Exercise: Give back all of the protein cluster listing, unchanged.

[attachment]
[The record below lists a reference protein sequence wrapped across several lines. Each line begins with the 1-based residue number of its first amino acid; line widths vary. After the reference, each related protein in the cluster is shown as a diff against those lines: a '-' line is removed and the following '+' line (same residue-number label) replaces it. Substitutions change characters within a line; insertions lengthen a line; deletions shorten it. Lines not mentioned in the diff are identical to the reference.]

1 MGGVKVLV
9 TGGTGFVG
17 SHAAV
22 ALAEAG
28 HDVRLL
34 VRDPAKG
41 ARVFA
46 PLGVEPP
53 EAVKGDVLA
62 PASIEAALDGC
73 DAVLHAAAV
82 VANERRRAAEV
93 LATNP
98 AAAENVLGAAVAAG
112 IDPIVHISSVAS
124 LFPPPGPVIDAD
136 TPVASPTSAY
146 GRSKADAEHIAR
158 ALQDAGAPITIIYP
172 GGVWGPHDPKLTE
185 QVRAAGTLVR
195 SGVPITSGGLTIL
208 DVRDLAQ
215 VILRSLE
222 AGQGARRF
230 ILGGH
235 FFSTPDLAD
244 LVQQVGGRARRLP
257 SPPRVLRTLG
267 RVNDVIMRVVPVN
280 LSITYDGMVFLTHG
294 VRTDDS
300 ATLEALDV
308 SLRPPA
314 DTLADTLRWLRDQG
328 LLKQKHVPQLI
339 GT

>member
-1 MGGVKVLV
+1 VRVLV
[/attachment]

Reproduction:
[The record below lists a reference protein sequence wrapped across several lines. Each line begins with the 1-based residue number of its first amino acid; line widths vary. After the reference, each related protein in the cluster is shown as a diff against those lines: a '-' line is removed and the following '+' line (same residue-number label) replaces it. Substitutions change characters within a line; insertions lengthen a line; deletions shorten it. Lines not mentioned in the diff are identical to the reference.]

1 MGGVKVLV
9 TGGTGFVG
17 SHAAV
22 ALAEAG
28 HDVRLL
34 VRDPAKG
41 ARVFA
46 PLGVEPP
53 EAVKGDVLA
62 PASIEAALDGC
73 DAVLHAAAV
82 VANERRRAAEV
93 LATNP
98 AAAENVLGAAVAAG
112 IDPIVHISSVAS
124 LFPPPGPVIDAD
136 TPVASPTSAY
146 GRSKADAEHIAR
158 ALQDAGAPITIIYP
172 GGVWGPHDPKLTE
185 QVRAAGTLVR
195 SGVPITSGGLTIL
208 DVRDLAQ
215 VILRSLE
222 AGQGARRF
230 ILGGH
235 FFSTPDLAD
244 LVQQVGGRARRLP
257 SPPRVLRTLG
267 RVNDVIMRVVPVN
280 LSITYDGMVFLTHG
294 VRTDDS
300 ATLEALDV
308 SLRPPA
314 DTLADTLRWLRDQG
328 LLKQKHVPQLI
339 GT

>member
-1 MGGVKVLV
+1 VRVLV